Meet the employees behind the plexiglass

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Arthur Miller, Exhibition Preparator, and Andrew Schell, art exhibition technician and Professor of Fine Arts, set up this piece of art in GEB on Wednesday, Aug. 31. The piece was created by artist Dwayne Wilcox in 2012. Photo by Torrie Cross, The Campus Ledger.

Aaron Rhodes

Editor-in-chief

arhodes2@jccc.edu

The Nerman Museum of Contemporary Art is home to over a thousand works from international, national and local artists. Students, faculty and visitors stroll through the building and take in the galleries and exhibitions, often unaware of the rigorous efforts that took place to get that art installed.

Exhibition preparator Art Miller is one of the Museum’s unsung heros. Miller has worked for the college in different capacities for over 20 years and is responsible for an extensive list of duties as preparator. Miller talked about how his job is different than that of preparators at other museums.

“There would be a lot of similarities. The one thing that’s unique being here on the college is that we have a campuswide art program in addition to the museum. Most preparators often would just work within the building, within the museum that they work, but we also have art across campus.

Many factors play into how and where art is installed around campus. Pieces from the college’s permanent collection are spread out around campus and are placed in focus areas according to their genre and medium.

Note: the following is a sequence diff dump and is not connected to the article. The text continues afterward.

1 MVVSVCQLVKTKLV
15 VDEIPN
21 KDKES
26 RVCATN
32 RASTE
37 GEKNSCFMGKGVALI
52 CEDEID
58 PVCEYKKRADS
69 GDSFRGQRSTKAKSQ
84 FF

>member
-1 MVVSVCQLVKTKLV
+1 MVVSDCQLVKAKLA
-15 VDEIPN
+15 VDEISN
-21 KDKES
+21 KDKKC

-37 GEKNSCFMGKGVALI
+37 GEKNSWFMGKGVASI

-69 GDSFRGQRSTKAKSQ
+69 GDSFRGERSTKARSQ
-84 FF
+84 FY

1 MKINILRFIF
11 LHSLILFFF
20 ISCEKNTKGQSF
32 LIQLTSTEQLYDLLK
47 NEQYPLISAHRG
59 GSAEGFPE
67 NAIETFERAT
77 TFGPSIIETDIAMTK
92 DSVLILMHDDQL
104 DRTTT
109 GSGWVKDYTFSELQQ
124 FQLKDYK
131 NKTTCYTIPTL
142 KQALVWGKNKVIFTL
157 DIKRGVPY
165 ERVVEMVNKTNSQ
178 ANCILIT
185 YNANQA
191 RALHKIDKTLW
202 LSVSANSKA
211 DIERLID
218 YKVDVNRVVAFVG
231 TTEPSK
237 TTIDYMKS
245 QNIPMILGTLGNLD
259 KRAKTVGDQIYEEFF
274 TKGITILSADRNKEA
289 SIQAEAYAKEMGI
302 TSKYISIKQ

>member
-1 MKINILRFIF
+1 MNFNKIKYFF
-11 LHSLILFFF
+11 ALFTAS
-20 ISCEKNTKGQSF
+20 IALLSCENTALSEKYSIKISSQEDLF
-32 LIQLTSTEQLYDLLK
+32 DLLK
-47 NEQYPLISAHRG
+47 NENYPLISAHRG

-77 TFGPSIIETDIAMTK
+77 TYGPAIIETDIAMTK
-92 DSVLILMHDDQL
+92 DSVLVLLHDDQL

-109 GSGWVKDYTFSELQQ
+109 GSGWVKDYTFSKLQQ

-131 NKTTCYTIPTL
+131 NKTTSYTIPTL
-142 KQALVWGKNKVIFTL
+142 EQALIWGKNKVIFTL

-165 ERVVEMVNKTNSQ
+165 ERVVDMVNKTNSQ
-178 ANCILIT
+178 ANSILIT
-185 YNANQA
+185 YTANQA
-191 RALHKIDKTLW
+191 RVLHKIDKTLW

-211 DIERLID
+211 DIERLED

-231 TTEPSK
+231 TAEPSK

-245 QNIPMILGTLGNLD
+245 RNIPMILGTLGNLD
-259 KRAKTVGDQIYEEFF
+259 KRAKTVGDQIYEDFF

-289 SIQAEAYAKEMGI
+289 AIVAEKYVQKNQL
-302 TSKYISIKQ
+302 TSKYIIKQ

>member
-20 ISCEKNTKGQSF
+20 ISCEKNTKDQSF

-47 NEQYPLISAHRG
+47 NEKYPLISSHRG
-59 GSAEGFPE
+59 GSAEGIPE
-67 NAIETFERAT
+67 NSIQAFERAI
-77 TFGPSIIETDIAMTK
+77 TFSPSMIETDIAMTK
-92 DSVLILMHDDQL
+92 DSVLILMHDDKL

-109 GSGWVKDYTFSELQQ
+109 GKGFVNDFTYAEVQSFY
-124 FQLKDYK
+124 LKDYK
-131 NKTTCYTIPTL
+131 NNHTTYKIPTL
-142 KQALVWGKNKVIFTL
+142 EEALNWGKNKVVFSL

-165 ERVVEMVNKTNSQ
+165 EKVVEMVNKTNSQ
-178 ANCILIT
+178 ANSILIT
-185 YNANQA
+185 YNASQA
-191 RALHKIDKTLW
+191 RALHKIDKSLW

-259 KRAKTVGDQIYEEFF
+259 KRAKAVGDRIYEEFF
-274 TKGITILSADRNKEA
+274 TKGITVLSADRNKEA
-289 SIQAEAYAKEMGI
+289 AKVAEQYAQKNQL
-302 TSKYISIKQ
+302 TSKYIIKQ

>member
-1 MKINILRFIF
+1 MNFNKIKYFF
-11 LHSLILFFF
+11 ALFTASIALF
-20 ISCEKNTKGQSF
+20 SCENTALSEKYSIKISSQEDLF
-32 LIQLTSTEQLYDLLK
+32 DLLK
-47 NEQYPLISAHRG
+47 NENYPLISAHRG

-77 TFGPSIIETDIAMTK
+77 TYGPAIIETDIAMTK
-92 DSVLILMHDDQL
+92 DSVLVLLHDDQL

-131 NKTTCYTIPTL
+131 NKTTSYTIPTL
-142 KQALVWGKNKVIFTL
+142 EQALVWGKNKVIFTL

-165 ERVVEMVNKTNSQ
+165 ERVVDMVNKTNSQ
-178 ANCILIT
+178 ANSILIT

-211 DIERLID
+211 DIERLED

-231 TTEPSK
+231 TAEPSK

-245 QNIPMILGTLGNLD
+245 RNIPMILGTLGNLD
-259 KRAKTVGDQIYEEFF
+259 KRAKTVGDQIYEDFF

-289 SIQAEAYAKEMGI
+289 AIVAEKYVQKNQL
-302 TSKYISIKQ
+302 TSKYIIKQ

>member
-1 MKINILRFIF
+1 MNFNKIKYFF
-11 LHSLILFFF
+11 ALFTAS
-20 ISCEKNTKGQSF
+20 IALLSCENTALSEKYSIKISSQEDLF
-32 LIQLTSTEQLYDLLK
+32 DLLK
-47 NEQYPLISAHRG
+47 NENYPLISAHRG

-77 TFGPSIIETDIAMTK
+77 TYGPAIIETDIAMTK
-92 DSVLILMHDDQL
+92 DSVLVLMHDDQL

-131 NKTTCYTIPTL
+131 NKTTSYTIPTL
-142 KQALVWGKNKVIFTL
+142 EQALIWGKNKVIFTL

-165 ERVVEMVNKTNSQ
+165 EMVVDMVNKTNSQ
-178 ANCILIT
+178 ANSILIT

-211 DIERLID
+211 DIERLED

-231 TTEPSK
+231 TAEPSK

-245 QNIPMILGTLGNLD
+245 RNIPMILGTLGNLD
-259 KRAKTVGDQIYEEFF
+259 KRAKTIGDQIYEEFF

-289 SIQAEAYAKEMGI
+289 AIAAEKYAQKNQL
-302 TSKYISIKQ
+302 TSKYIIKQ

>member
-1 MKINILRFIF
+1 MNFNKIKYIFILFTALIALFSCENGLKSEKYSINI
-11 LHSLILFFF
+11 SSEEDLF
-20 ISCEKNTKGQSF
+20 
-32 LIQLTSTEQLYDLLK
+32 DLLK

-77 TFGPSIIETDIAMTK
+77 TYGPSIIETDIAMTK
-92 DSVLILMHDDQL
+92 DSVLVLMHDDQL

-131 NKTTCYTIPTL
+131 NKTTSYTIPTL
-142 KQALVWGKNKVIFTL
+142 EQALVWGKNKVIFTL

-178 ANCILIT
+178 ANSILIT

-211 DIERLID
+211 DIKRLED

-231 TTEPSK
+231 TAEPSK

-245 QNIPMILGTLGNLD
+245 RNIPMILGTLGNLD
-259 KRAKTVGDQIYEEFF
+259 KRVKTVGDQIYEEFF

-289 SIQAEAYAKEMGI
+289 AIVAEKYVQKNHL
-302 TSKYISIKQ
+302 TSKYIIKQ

“We generally install in sections and we’ll determine what often new acquisitions we think will work well together. Once we’ve determined the pieces that go there I first have to come up with a layout to determine how they’re going to relate to each other and that has a lot to do with available space and a sequence of which goes which to next and then I have to figure out how they’re displayed.”

Miller puts in many of his hours planning out the physical elements of how the pieces should be displayed, from the pedestals they sit on to the cases they’re housed in.

“With three-dimensional pieces that means designing pedestals. That has a lot to do with how big the pedestals should be, how high they should be, how much space a case should have. So first the pedestals … have to be designed, then [they] have to be fabricated and installed. Once that’s done we have to design the plexi-cases … Then we go through the process of installing the art into the pedestals and then the signage and the labels that go up for each piece of art … We also uniquely light everything across the campus which involves installing track light in the ceiling and every work of art will get its own lighting.”

Bruce Hartman has been the Executive Director of the Nerman Museum since its opening in 2007. Hartman believes that having art displayed around campus is an important trait of the college and benefits its students and professors.

“We really wanted to set it up so that faculty or visitors here could go to a destination point,” said Hartman. “So that if you were teaching a ceramics class, you could take your class in its entirety to the Carlsen Center and you could teach for a couple of hours just in that building looking at original contemporary ceramics. That’s true with the painting collection if you went to the dining hall.”

Wherever students roam on campus, they can rest assured that the team at the Nerman Museum has put time and care into the display of the college’s diverse art collection. Museum hours and more information about our college’s collection is available on the Nerman’s website.

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